It's not an ordinary book, with crisp black type on slick snow-white paper. It consists of stitched rags and metal fragments left from the grenades the women in a Nazi slave labor camp were forced to drill. It is a book of simple domestic images with personal meaning, small enough to hide from the guards, created secretly by one Hungarian woman for another in the final and most ferocious months of the Holocaust. It is a scrapbook of survival, handmade in hell.
Dell'Arte's Joan Schirle happened to see an art exhibit in Canada with digital blowups of these images. Both the book and the woman who received it survived. "I experienced a profound emotional shift when I saw these images of things crudely fashioned yet powerful, that seemed both banal and sacred at the same time," Schirle wrote later. They inspired a stage piece, Elisabeth's Book, which previews Wednesday, July 23 and opens Thursday, July 24 for a weekend run at Dell'Arte in Blue Lake.
Created by Schirle, fellow actors Laura Muñoz and Ruxandra Cantir, and director and designer Alain Schons, Elisabeth's Book tells the story of three women with music, dance, poetry, projections and live video.
There are three scenes in this one-act play, revised from its "in-progress" April version. The first scene depicts the women's ordinary middle-class life in Hungary, emphasizing their love of books and music. The second is set in the Nazi camps and shows the making of the book. The third scene takes place in a little-known period between the European war's end in 1945 and the massive Marshall Plan aid from the U.S. in 1948, when in Winston Churchill's words, Europe was "a rubble heap, a charnel house, a breeding ground of pestilence and hate." Like many others liberated from the Nazi camps, these stateless and penniless women wandered, sometimes finding themselves in camps again, not as prisoners but as refugees.
For Schirle, it is a story of survival that applies beyond historical circumstances to ever-present possibilities of today.
"These women wouldn't have made it without each other, without friendships," Schirle said. "Creative acts like Elisabeth's book or the recipe books they made and the actors and singers in the camps were also vital to their survival. We aren't trying to encompass the Holocaust, nothing can. The danger is always the sentimentalization of the unspeakable. But these are ordinary women and their stories deserve to be told and remembered. It's also important to realize that anyone's life can be changed in the world we're living in. There are millions of displaced people in the world right now."
Even apart from its physical theatre style, the play is not a documentary (Schirle noted that the character she plays would have been considered too old to work and therefore killed). But it is based on real characters and events, especially on Elisabeth Raab and her memoir, And Peace Never Came. Today Raab lives in Toronto, and her son will attend a performance in Blue Lake. Though (like other Holocaust victims) Raab couldn't find a way to write about these events until the 1990s, she kept the book made for her at the Lippstadt camp 70 years ago.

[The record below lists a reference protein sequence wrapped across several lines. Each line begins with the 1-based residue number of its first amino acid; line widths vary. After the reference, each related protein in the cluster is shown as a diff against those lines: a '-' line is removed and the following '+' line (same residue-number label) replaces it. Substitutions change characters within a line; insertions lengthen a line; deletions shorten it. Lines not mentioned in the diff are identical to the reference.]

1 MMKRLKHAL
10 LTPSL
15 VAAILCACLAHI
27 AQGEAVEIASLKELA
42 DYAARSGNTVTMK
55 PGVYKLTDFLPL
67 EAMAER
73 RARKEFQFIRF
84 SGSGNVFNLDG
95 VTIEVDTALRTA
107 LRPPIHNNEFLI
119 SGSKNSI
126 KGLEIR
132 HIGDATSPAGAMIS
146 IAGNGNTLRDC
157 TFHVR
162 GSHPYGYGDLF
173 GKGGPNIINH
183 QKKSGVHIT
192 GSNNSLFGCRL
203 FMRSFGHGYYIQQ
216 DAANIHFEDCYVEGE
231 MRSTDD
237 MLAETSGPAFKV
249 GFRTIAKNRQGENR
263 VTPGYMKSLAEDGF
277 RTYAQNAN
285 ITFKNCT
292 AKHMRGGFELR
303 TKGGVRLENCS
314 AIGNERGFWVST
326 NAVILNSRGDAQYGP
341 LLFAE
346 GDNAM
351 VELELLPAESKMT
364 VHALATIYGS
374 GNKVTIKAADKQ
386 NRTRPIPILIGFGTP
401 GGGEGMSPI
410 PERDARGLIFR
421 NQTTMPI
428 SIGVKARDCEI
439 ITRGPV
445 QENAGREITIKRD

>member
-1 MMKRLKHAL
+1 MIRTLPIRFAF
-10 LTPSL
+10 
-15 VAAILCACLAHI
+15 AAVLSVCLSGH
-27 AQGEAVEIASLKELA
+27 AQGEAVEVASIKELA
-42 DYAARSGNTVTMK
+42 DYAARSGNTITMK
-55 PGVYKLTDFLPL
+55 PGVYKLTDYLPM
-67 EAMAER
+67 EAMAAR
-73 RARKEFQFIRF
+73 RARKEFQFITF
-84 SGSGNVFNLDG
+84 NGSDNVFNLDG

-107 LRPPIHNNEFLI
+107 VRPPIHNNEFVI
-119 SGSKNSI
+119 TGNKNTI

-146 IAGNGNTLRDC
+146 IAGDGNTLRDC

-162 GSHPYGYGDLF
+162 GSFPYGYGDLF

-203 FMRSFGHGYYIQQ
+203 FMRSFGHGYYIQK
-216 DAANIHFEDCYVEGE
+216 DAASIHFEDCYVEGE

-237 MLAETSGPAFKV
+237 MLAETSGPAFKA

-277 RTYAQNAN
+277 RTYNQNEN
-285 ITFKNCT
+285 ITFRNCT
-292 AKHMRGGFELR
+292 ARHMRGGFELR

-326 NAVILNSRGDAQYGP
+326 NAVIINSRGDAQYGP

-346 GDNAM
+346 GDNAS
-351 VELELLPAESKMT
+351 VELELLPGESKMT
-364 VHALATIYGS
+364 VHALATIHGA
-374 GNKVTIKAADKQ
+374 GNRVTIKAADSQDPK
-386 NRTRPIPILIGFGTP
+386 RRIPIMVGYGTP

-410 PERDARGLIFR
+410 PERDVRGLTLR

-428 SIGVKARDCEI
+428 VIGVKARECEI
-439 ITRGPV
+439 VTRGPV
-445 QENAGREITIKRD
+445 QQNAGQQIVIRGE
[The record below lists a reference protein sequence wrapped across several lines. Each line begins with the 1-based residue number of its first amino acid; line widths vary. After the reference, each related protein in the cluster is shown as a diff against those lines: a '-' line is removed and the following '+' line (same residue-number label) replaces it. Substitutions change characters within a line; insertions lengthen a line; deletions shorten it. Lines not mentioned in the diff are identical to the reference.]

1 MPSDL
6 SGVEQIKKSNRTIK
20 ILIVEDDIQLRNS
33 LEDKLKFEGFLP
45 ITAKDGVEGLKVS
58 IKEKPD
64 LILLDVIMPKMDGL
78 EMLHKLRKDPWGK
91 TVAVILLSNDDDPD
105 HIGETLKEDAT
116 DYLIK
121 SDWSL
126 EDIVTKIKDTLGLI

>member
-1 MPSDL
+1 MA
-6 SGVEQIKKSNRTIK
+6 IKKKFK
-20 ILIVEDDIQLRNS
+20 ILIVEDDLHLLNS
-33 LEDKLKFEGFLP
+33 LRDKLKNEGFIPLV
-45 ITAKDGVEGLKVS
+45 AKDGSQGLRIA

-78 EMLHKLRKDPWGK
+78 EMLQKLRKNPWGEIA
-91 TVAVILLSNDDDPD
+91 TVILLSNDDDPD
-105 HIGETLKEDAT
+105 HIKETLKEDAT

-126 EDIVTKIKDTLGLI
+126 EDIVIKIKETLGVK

Among the projections during the show are images from that book that Schirle first saw in Canada, by artist Thelma Rosner, Elisabeth's grand-niece. Original music was composed by Tim Gray, Gina Leishman and Schirle. Lighting is by Michael Foster, costumes by Lydia Foreman and sound design by Tim Gray. Elisabeth's Book is performed in the Carlo Theatre at Dell'Arte, July 23-27 at 8 p.m. 668-5663, www.dellarte.com.
Near the other end of the theatrical spectrum is The Wedding Singer, opening this weekend at Ferndale Repertory Theatre. Take a 95-minute Adam Sandler romantic comedy movie set in 1985 and inject it with an additional hour and a half of musical reminders of the 1980s' more superficial features, add frenetic energy and period costumes and you've got this 2006 Broadway entertainment, which has since toured the world. It's written by Tim Herlihy and Chad Beguelin (also the lyricist) with music by Matthew Sklar.
Directed at Ferndale Rep by Brandi Lacy, with musical direction by Molly Severdia and choreography by Danielle Cichon, it features Erik Standifird, Sasha Shay, Tyler Rich, Megan Hensley and Cichon heading a large cast. The Wedding Singer opens Friday, July 25, playing Fridays and Saturdays at 8 p.m. and Sundays at 2 p.m. through Aug. 17. There's a special Actors Benefit performance on Thursday, Aug. 7 at 8 p.m., preceded by live music from The Attics at 7 p.m. 786-5483, www.ferndalerep.org.
Also this weekend: The Poor of New York, an 1857 melodrama about families victimized by financial corruption, opens at North Coast Repertory Theatre with a benefit for cast and crew on Thursday, July 24 at 8 p.m. As in classic melodrama, good triumphs over evil. Performances continue through Aug. 16. Directed by Alex Service, it features David Simms, Randall Larson, Shirley Santino, Toodie SueAnn Boll, Scott Osborn, Jim Buschmann and David Moore. 442-6278, www.ncrt.net.